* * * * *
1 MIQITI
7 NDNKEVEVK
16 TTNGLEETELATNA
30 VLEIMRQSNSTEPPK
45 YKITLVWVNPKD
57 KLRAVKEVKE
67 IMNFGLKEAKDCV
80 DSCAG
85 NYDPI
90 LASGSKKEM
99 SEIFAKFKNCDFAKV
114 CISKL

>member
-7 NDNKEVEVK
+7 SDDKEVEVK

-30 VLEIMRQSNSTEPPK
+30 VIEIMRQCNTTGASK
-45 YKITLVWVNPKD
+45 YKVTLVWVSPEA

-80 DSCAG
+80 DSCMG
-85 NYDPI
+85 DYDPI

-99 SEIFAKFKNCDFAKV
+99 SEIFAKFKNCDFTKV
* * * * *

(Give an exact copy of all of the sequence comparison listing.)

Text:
1 MIQITI
7 NDNKEVEVK
16 TTNGLEETELATNA
30 VLEIMRQSNSTEPPK
45 YKITLVWVNPKD
57 KLRAVKEVKE
67 IMNFGLKEAKDCV
80 DSCAG
85 NYDPI
90 LASGSKKEM
99 SEIFAKFKNCDFAKV
114 CISKL

>member
-7 NDNKEVEVK
+7 SDDKEVEVK

-30 VLEIMRQSNSTEPPK
+30 VIEIMRQCNTTGASK
-45 YKITLVWVNPKD
+45 YKVTLVWVSPEA

-80 DSCAG
+80 DSCMG
-85 NYDPI
+85 DYDPI

-99 SEIFAKFKNCDFAKV
+99 SEIFAKFKNCDFTKV